One of the biggest trends in the gold market this year, apart from the rapid rise in the gold price, has been the large investor inflows into gold-backed Exchange Traded Funds (ETFs), and the corresponding swelling of gold holdings in these ETFs.
As highlighted by the World Gold Council, the sponsor of the mammoth SPDR Gold Trust (GLD) through its fully owned subsidiary World Gold Trust Services, gold-backed ETFs had their eighth consecutive monthly inflow during July.
In July, #goldETFs recorded their eighth consecutive month of positive flows, adding 166t, equivalent to US$9.7bn AUM. Once again, this brought global holdings to a new all-time high. Explore more in our recent gold ETFs data and commentary:
— World Gold Council (@GOLDCOUNCIL) August 6, 2020
And none more so than the SPDR Gold Trust, the world’s largest gold ETF, which uses HSBC Bank Plc London as custodian for its gold bars. Between January and July inclusive, GLD added a net 348 tonnes of gold, most of which was since late March. In fact, from 20 March to the end of July, GLD’s gold holdings are claimed to have increased by a net 333 tonnes of gold bars – rising from 908 tonnes to 1241 tonnes. See the steep increase in GLD gold holdings over the late March to July period in the below chart.
SPDR Gold Trust, tonnes of gold held (black line, LHS), one year to 12 August 2020. Source: http://www.goldchartsrus.com/
And where have gold ETFs sourced all of these extra gold bars from in such as short space of time? If you’re HSBC, the SPDR Gold Trust custodian in London, the answer is from anywhere you can, including gold bars at the Bank of England.
Bank of England – Lender of Last Resort
How do we know this? Because in early May, in a first quarter 2020 filing to the SEC, the SPDR Gold Trust (GLD) revealed that starting on 15 April it began holding gold bars stored at GLD subcustodian Bank of England, and that by 27 April, there were 45.91 tonnes of GLD gold bars stored in the Bank of England’s vaults, constituting 4.4% of all the gold the SPDR Gold Trust held at that time. For details of this, see BullionStar article from 13 May, ’Amid London gold turnoil. HSBC taps Bank of England for GLD gold BARS’.
This Q1 2020 filing was unusual in that according to GLD filings, except for one occasion in Q1 2016, the SPDR Gold Trust never normally needed to resort to source and store gold outside the HSBC London vault, so why did it need to do so beginning in April?
SPDR Gold Trust (GLD) 10Q quarterly SEC filing, to 31 March 2020. Source
Fast forward to 10 August, when the SPDR Gold Trust published it’s second quarter 2020 filing to the SEC, and this latest 10-Q reveals that not only did the GLD continue to hold gold bars at the Bank of England during Q2, but that GLD overall gold holdings in the Bank of England vaults had risen to 70 tonnes of gold by 21 May.
That’s a net additional 24 tonnes of gold bars the GLD acquired in the Bank of England vaults between 27 April and 21 May, i.e. in less than four weeks.
This 70 tonnes of gold represented 6.3% of GLD’s gold as of 21 May. To quote the Q2 2020 GLD quarterly filing, page 8:
2.3. Custody of Gold
Gold is held by the Custodian on behalf of the Trust, 100% of which is allocated gold in the form of good delivery gold bars which includes gold held with a subcustodian (Bank of England).
The greatest amount of gold held by Bank of England during the quarter ended June 30, 2020 was approximately 2,251,607 ounces [70 tonnes] or 6.3% of the Trust’s gold on May 21, 2020.
At June 30, 2020, Bank of England held approximately 1,283,665 ounces [40 tonnes] or 3.4% of the Trust’s gold in an allocated account. No gold was held by a subcustodian during the year ended September 30, 2019 or the six months ended March 31, 2020.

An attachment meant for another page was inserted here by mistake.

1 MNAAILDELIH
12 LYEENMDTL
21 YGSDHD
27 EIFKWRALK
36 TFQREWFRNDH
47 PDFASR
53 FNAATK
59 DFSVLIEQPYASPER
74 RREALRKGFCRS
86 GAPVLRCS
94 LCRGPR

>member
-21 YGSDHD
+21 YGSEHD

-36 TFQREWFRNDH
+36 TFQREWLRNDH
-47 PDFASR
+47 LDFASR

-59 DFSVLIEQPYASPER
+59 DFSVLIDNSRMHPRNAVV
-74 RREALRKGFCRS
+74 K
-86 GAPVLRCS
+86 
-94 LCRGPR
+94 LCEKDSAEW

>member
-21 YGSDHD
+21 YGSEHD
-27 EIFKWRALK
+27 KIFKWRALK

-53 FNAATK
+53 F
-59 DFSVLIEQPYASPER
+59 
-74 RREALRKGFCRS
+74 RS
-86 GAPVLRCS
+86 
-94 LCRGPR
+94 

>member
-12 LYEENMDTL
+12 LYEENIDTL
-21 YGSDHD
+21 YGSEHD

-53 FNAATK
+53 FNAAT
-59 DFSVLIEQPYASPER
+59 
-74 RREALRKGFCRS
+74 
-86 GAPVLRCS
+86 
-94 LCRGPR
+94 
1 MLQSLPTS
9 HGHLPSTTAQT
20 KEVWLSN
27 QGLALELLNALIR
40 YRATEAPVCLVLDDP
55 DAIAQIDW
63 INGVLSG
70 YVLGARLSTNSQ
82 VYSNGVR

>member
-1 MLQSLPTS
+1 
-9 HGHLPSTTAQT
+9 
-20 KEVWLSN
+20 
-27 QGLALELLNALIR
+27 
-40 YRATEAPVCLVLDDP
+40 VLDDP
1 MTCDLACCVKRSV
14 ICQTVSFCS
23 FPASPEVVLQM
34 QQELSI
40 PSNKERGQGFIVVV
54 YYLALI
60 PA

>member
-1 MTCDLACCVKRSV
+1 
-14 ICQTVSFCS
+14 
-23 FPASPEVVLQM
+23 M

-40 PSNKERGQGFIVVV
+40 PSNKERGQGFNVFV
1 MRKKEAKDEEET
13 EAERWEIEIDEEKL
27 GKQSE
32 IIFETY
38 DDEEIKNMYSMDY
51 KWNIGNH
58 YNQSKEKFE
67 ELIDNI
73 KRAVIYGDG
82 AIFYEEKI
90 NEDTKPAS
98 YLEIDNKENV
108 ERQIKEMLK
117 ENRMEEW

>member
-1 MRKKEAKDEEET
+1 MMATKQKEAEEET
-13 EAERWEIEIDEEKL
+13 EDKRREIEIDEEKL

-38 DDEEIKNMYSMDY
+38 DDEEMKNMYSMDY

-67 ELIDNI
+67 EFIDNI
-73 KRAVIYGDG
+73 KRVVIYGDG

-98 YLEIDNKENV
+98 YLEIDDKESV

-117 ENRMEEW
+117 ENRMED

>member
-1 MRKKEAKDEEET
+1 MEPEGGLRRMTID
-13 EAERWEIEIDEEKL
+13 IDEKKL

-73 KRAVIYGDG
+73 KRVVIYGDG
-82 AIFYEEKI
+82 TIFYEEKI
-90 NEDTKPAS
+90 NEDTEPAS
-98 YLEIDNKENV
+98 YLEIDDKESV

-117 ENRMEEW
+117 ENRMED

SPDR Gold Trust (GLD) 10Q quarterly SEC filing, to 30 June 2020. Source
Not only that, but between the two dates in question, 27 April and 21 May, during when GLD’s total gold holdings rose by 64 tonnes from 1048 tonnes to 1112 tonnes, the increase in GLD’s gold bar holdings at the Bank of England (24 tonnes), represented 37.7% of this total increase in GLD’s gold holdings.
Note that by the end of June, according to the 10Q, the SPDR Gold Trust still held 40 tonnes of gold at the Bank of England.
More than meets the eye – 150 tonnes?
Importantly, the GLD annual report states that all GLD gold should be held in the custodian’s vaults, and that if any gold is held with a subcustodian, HSBC needs to use commercially reasonable efforts to transport that gold from the subcustodian’s vaults to the custodian’s vaults. To quote the 2019 GLD annual report 10-K, page 15:
“The Custodian will hold all of the Trust’s gold in its own vault premises except when the gold has been allocated in the vault of a subcustodian, and in such cases the Custodian has agreed that it will use commercially reasonable efforts promptly to transport the gold from the subcustodian’s vault to the Custodian’s vault, at the Custodian’s cost and risk.”
Gold logistics security carriers Brinks, Malca Amit and Loomis are on record at the end of May confirming in a London Bullion Market Association (LBMA) webinar that they were all active over April and May moving large quantities of physical gold, so why is GLD still holding gold at the Bank of England for over 2 months? Could it be continually tapping gold at the Bank of England while also transferring it out?
Consider the possibility that HSBC has been transferring gold bars out of the Bank of England vaults to the HSBC London vaults during April, May and June. In that case, GLD would be sourcing a lot more gold from Bank of England vaulted stocks than even the figures mentioned in the SEC quarterly filings would suggest. Let me explain.
The Q1 filing in a section called ‘Subsequent Events’ says that the SPDR Gold Trust started holding gold at the Bank of England on 15 April and that the maximum amount of gold GLD held at the Bank of England was on 27 April, when it held 45.91 tonnes.
The Q2 filing says that during the Q2 period, GLD held gold at the Bank of England, that the maximum amount of gold GLD held at the Bank of England was on 21 May, when it held 70 tonnes at the Bank of England, and that on 30 June the GLD held 40 tonnes of gold at the Bank of England.
Note that all of these statements are just referring to total quantities of gold as of various dates and do not say anything about whether the statements refer to the same pile of gold bars at all times.